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Capn_Birdseye
September 19th, 2007, 01:07 PM
Chalfont St Giles is a lovely village in Buckinghamshire, England where John Milton finished "Paradise Lost".

Below are some links to pictures (old & more modern) plus history.

http://www.webdoc.co.uk/cstg/images/c%20st%20g%20from%20the%20air1.jpg

http://www.webdoc.co.uk/cstg/images/panorama%20big.jpg

http://www.chalfontstgiles.org.uk/

londonlawyer
September 19th, 2007, 05:56 PM
I love that town. I visited Milton's cottage a few years ago.

It's amazing how bucolic it is since it's so close to London. Another stunning town nearby is Hambleden, which, I believe, was the actual location for the Vicar of Dibley.

czsz
September 20th, 2007, 10:29 AM
I would visit for Milton's cottage, but the town itself looks rather dull.

Capn_Birdseye
September 20th, 2007, 11:55 AM
I would visit for Milton's cottage, but the town itself looks rather dull.
Its not a town, its a village about 25 miles from London nestling in the delightful Buckinghamshire countryside.
It's church, St Giles, dates from 1150-1180, and the village was recorded in the Domesday Book of 1086.
John Milton left London during the Great Plague of 1665 to live in a cottage in Chalfont St Giles where he finished his epic poem Paradise Lost.

As a matter of interest there is a Chalfont in Bucks County, Pennsylvania, that takes it name from the villages of Chalfont St Giles & Chalfont St Peter, in Buckinghamshire, England.

A few miles away in the village of Jordans is the burial place of William Penn, the founder of the state of Pennsylvania, in the grounds of the Quaker Meeting house. It is said that a nearby barn was made from the old timbers of the Mayflower that carried the Quakers to America.

czsz
September 20th, 2007, 12:26 PM
Forgive me, the village looks rather dull (though I don't doubt its historical significance).


It is said that a nearby barn was made from the old timbers of the Mayflower that carried the Quakers to America.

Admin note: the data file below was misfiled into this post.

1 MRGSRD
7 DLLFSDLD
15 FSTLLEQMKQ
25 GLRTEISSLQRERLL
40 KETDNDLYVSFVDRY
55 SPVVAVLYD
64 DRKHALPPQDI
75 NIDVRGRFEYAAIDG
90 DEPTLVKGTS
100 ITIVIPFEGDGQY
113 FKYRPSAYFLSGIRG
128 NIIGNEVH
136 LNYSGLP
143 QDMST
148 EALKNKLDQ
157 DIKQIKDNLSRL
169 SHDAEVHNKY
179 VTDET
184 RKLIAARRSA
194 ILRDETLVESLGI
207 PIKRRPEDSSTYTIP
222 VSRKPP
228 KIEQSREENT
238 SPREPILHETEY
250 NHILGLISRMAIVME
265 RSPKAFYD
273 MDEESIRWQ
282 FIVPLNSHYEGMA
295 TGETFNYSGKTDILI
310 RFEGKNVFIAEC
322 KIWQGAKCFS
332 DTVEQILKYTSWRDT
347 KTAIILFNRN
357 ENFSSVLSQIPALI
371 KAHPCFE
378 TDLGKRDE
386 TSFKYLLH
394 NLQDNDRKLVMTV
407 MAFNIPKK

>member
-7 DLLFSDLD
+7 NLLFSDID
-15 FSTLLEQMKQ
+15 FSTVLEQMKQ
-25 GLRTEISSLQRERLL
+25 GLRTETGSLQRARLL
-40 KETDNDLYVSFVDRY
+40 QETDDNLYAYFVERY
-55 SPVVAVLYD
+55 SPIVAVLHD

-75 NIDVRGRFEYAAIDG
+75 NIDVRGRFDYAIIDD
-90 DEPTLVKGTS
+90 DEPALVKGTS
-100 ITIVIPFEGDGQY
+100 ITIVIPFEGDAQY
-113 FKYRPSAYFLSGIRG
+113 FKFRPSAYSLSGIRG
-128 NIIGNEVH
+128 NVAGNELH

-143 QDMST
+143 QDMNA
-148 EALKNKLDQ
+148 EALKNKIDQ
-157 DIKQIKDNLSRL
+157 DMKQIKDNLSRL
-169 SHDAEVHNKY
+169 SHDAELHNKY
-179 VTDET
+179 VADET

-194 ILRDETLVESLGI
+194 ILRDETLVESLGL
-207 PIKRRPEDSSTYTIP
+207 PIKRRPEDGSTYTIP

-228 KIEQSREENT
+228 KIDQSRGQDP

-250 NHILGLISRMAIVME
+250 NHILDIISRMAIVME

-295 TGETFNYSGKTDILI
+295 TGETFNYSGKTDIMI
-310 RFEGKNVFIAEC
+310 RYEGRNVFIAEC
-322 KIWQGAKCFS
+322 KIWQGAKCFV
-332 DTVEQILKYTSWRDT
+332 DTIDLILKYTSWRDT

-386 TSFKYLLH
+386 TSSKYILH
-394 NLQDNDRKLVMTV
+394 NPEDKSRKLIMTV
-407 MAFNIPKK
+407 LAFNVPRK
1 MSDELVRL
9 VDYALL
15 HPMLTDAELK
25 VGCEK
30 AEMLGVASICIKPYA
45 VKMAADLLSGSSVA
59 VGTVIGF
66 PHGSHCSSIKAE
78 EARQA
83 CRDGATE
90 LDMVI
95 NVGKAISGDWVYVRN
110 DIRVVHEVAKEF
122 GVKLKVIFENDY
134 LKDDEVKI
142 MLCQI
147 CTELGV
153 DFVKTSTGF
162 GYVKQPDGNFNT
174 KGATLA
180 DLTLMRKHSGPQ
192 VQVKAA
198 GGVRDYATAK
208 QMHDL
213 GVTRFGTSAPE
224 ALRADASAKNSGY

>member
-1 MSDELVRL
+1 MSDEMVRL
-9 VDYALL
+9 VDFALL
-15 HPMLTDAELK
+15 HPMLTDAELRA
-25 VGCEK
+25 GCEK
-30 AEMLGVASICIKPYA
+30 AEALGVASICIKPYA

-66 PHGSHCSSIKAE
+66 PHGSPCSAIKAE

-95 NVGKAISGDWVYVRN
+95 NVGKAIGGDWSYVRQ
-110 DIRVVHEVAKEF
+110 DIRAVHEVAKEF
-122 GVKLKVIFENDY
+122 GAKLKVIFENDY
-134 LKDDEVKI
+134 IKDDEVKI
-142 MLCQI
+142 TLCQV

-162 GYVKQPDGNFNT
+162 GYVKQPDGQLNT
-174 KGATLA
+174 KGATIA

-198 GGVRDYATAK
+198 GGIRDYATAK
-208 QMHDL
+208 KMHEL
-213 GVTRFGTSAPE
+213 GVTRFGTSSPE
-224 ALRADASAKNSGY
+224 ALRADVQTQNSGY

Most likely it's another ship you're thinking of...the Mayflower carried the Pilgrims to Massachusetts, and had nothing to do with Penn or the Quakers in Pennsylvania.

londonlawyer
September 20th, 2007, 02:12 PM
Its not a town, its a village about 25 miles from London nestling in the delightful Buckinghamshire countryside.
It's church, St Giles, dates from 1150-1180, and the village was recorded in the Domesday Book of 1086.....

If a tourist has a car, it would be nice to take a drive through Chalfont St. Giles, Hambleden and wind up in Henley. It's a beautiful drive.

Capn_Birdseye
September 21st, 2007, 01:26 PM
Forgive me, the village looks rather dull (though I don't doubt its historical significance).
Dull for some, lively enough for others ..... horses for courses ......


Most likely it's another ship you're thinking of...the Mayflower carried the Pilgrims to Massachusetts, and had nothing to do with Penn or the Quakers in Pennsylvania.
The village of Jordans was a mainly Quaker village and even to this day it still has a large Friends Meeting House and a Quaker cemetery that contains graves dating back many centuries. There is a large old barn there called the Mayflower Barn which historically has always been associated, (rightly or wrongly), with the Pilgrim Fathers.

On the dull subject of English villages, just a few miles away is the village of Penn.

Meerkat
September 27th, 2007, 12:30 AM
Just out of interest, why have you started a thread about Chalfont St.Giles? Does this place have any particular significance? I would have thought an old sea dog like you would have gone for a coastal village.

Capn_Birdseye
September 27th, 2007, 11:48 AM
Just out of interest, why have you started a thread about Chalfont St.Giles? Does this place have any particular significance? I would have thought an old sea dog like you would have gone for a coastal village.
I was born there Meerkat but as soon after we moved to the coast where my yearning for the open seas began, as I looked out from my bedroom window across the salty brine, watching the waves devour the shore as the wind howled and rattled around my bedroom window. I vowed then the land would not hold me and decided to make my fortune on the seas of the world and thats precisely what I did.

Meerkat
September 27th, 2007, 06:23 PM
I was born there Meerkat but as soon after we moved to the coast where my yearning for the open seas began, as I looked out from my bedroom window across the salty brine, watching the waves devour the shore as the wind howled and rattled around my bedroom window. I vowed then the land would not hold me and decided to make my fortune on the seas of the world and thats precisely what I did.

Ah, i thought there was a reason you started a thread about this town.

As for me i come from England's largest land locked county, 70 miles form the azure seas.

http://en.wikipedia.org/wiki/Shrewsbury

http://www.webbaviation.co.uk/shrewsbury/shrewsbury.htm

Very pictuesque, but a bit too dull for a city boy like me!!